If you’ve ever spent any time using dating apps, you’ll know that they can be a decidedly mixed bag. For every uplifting tale you hear about a couple who met on Tinder and are now happily engaged, there are three horror stories about cultural appropriators, misguided humanitarians and sexist pigs.
But if there’s one group of Tinder users that attracts particular scorn, it’s the tiger selfie takers. Swipe through the app and you’re bound to stumble across photos of men posing with tigers in Thai animal sanctuaries, apparently to demonstrate how well-travelled and courageous they are.
However, that’s all set to change - because these tiger lovers have been targeted by Tinder for propagating animal cruelty.
Reaching out to the Tinder community via an official statement, the makers of the app reminded them that, in modern-day matchmaking, cruelty to animals should never be on offer.
“Posing next to a king of the jungle doesn’t make you one,” they wrote in a blog post on their website.
“It’s time for the tiger selfies to go. More often than not, these photos take advantage of beautiful creatures that have been torn from their natural environment.”
The decision to take a tougher stance on tiger selfies comes shortly after PETA Australia brought the issue to the attention of Tinder founder Sean Rad.
Writing in an open letter, the animal protection charity said: “While most of us are on Tinder to find a soulmate or a date, appearing on the app isn't fun for everyone. What might, at first swipe, look like a harmless picture actually means that someone was caged, dominated, and tied down or drugged before their photo was taken and uploaded online.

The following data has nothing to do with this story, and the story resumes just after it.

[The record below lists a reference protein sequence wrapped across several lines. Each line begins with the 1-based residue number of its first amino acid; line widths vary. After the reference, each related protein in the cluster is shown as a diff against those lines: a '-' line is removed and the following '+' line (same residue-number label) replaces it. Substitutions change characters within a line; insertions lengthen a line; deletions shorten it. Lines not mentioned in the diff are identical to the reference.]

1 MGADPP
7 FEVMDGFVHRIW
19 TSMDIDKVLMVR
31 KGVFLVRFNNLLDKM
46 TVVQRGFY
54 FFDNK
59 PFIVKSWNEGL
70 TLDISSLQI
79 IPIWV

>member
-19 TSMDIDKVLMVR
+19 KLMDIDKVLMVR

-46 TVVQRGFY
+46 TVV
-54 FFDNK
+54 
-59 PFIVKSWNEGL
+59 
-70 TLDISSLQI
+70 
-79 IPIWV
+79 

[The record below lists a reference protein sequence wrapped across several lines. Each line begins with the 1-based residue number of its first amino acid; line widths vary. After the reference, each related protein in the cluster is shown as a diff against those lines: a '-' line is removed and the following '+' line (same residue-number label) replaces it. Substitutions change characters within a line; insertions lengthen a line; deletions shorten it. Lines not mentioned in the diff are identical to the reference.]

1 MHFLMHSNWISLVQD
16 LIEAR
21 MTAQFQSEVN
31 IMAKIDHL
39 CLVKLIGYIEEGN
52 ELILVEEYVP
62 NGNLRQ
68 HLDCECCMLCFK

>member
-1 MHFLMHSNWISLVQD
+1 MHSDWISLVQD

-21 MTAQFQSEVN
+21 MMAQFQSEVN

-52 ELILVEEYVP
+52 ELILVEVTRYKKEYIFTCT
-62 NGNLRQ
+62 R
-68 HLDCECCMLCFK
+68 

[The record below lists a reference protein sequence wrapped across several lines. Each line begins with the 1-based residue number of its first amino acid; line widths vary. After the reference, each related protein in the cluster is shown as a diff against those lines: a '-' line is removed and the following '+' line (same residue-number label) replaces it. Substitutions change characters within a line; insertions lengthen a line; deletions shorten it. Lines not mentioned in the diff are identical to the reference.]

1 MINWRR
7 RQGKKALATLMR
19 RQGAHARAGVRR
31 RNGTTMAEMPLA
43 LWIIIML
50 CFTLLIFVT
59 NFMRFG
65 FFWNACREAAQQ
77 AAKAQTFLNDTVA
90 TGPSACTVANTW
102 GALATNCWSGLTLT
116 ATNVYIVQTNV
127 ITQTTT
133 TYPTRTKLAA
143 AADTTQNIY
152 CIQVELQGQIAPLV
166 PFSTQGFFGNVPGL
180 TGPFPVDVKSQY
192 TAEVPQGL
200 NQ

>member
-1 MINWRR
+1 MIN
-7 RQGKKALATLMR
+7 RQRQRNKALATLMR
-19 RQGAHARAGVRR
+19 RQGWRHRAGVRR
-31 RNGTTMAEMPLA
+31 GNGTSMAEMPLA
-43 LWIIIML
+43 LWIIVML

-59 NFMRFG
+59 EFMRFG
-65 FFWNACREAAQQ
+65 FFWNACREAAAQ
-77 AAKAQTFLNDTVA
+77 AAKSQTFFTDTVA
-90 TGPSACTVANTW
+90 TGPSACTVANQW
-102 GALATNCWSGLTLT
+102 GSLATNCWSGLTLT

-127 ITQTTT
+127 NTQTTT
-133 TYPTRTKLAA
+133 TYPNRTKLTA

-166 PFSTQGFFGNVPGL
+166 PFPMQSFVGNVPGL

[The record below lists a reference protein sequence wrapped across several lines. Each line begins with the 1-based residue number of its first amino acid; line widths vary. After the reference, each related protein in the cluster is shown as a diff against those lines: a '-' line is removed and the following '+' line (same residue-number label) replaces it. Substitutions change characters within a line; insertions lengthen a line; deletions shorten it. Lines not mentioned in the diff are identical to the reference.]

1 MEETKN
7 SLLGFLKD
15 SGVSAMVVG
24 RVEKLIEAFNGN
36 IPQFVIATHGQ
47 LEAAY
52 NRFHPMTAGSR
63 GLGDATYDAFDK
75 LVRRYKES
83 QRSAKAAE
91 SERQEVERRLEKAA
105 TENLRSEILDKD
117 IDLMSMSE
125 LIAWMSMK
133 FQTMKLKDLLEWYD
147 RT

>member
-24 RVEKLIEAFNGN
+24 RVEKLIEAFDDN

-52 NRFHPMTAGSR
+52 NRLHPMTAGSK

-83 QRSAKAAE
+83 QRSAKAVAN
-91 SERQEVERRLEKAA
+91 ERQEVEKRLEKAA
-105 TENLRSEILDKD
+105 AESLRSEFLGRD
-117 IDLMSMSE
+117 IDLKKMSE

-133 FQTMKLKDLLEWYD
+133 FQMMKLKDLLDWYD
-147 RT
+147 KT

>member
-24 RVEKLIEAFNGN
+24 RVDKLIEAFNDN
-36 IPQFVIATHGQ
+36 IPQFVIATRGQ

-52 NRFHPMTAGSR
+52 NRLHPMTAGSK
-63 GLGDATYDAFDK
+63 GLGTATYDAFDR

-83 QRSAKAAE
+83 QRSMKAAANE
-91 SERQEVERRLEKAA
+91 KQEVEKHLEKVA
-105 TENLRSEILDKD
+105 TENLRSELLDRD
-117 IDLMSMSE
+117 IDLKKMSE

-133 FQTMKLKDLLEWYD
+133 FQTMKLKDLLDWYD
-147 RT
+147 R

“If this happened to one of your users on a Tinder date, you'd block the profile of the person responsible immediately. Unfortunately, this is the reality for tigers, lions, and other big cats who are featured in an alarming number of Tinder profile photos.”
PETA continued: “Baby tigers and other animals used at photo attractions are typically torn away from their distraught mothers when they're just days old and then subjected to extreme stress and physical abuse. Once they've grown larger and are too dangerous to handle, they end up being locked away in cages or heavily sedated.
“Not only are these types of photos cruel to animals, unaware Tinderlings might also mistake them for cute, harmless pictures and be prompted to take part in this abusive industry themselves. The problem is so great that there are entire blogs dedicated to ‘Tigers of Tinder’ and ‘Tinder guys with Tigers.’
“With International Tiger Day just around the corner, now is the perfect time to help protect pussies by banning the most selfish selfie of all.”
Tinder has now demanded that all of its users to remove their tiger selfies.
They have also donated $10,000 to Project Cat, a global movement to protect tigers.
Photos: iStock and Rex Features